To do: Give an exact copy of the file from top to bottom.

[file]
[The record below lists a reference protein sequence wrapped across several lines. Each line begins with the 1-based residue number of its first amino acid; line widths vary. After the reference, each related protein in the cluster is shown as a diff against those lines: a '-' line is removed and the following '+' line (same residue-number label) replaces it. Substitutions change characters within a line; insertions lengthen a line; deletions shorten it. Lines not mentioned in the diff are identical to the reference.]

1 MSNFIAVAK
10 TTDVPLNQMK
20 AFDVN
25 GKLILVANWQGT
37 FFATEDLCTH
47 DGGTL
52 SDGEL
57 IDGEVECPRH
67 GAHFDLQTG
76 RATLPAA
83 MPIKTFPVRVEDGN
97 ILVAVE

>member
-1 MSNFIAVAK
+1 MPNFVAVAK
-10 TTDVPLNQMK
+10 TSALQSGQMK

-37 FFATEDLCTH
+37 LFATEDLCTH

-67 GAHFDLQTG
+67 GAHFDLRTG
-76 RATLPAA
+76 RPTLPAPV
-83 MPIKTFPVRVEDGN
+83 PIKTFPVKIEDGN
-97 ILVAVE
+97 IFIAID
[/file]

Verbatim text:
[The record below lists a reference protein sequence wrapped across several lines. Each line begins with the 1-based residue number of its first amino acid; line widths vary. After the reference, each related protein in the cluster is shown as a diff against those lines: a '-' line is removed and the following '+' line (same residue-number label) replaces it. Substitutions change characters within a line; insertions lengthen a line; deletions shorten it. Lines not mentioned in the diff are identical to the reference.]

1 MSNFIAVAK
10 TTDVPLNQMK
20 AFDVN
25 GKLILVANWQGT
37 FFATEDLCTH
47 DGGTL
52 SDGEL
57 IDGEVECPRH
67 GAHFDLQTG
76 RATLPAA
83 MPIKTFPVRVEDGN
97 ILVAVE

>member
-1 MSNFIAVAK
+1 MPNFVAVAK
-10 TTDVPLNQMK
+10 TSALQSGQMK

-37 FFATEDLCTH
+37 LFATEDLCTH

-67 GAHFDLQTG
+67 GAHFDLRTG
-76 RATLPAA
+76 RPTLPAPV
-83 MPIKTFPVRVEDGN
+83 PIKTFPVKIEDGN
-97 ILVAVE
+97 IFIAID